What’s in a name? Well, in the case of Hong Kong’s Open University, it’s outdated associations with adult distance learning, the school’s leaders say.
In a rare move for institutions of higher learning, the 31-year-old school is now asking the public for suggestions for a new name that can update its image and reflect its position as a full-service university offering bachelor’s degrees and postgraduate courses.
The university said on Monday that it hoped “a more appropriate title” could “better reflect its current status as a full-fledged university as well as its focuses and strengths”.
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A “Selection Committee on University Title” has been formed and is inviting the public to submit their suggestions online by September 30.
Dr Cheung Kwok-wah, dean of the university’s school of education and languages, said: “Some people still have the misunderstanding that we are a distance education institution, partly because of the title of Open University, by which some would link it to those offering open access education through distance delivery mode.”
“Some people even thought the quality of our graduates was lower than those of the so-called UGC-funded institutions,” Cheung added, referring to institutions publicly funded by the University Grants Committee.
A university spokesman estimated it could take a year or two for the university to formally change its name, given the need for the Legislative Council to amend the Open University of Hong Kong Ordinance.
But some alumni called on university management to focus more on upgrading the school’s academic standards, rather than its branding.
One was Sha Tin district councillor Michael Yung Ming-chau, of the Civic Party, who obtained a degree in computing from the university in 2004.
“I don’t see what is wrong with the name Open University. A university should focus on striving for academic excellence. It is sad that ours is focusing on such a gimmick of conducting public consultation for a new name,” Yung said.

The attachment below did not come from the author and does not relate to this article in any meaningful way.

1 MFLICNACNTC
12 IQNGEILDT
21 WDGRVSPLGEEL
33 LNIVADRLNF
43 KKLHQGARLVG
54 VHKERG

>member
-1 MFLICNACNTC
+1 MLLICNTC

“If they think there are many misunderstandings about the university, it means they have not done enough to promote the university.”
Another graduate, Scott Leung Man-kwong, a former Sham Shui Po district councillor who graduated from the university’s school of business and administration in 2007, also said he saw no need for a new name.
“The quality of graduates is more important than the name of the university. I did not experience any discrimination because people knew I graduated from Open University,” Leung said.
Joe Chau Kwok-ming, president of the Hong Kong General Chamber of Small and Medium Business, added that employers cared more about job candidates’ abilities and whether they suited a given role than they did about the name of the institutions they attended.
Posts on the Facebook page of the university’s student union also seemed to suggest that many students disagreed with the idea of a new name for their university. One post, by a user called Louis Cheung, suggested calling it “The Communist University”, while another user, a Leroy Tong, suggested “Hong Kong Liberation University” – apparent jabs at university president Professor Wong Yuk-shan, a pro-Beijing figure who is a Hong Kong delegate to the National People’s Congress, and who also sits on the Basic Law Committee.
Established in 1989 as The Open Learning Institute of Hong Kong, Open University primarily served as a provider of adult education. It gained university status in 1997, launching its full-time, face-to-face associate degree programmes in 2001, and a bachelor’s degree programme in 2003. It joined the government’s Joint University Programme Admissions System in 2007, putting it on par with other government-funded institutions.
The university now has about 10,500 full-time students, and 9,000 part-time ones, and offers a total of 89 full-time and part-time bachelor’s degree courses, as well as 40 master’s degree programmes across five schools. It is now the biggest self-financing university in Hong Kong.
Hong Kong has 22 degree-awarding postsecondary institutions, eight of which are funded by the government through the UGC.
A bachelor’s degree course at a publicly funded university runs about HK$42,100 (US$5,430) for the 2020-21 school year. Open University tuitions, meanwhile, range from HK$75,920 to HK$160,000 for local students, though some are eligible for subsidies from the government.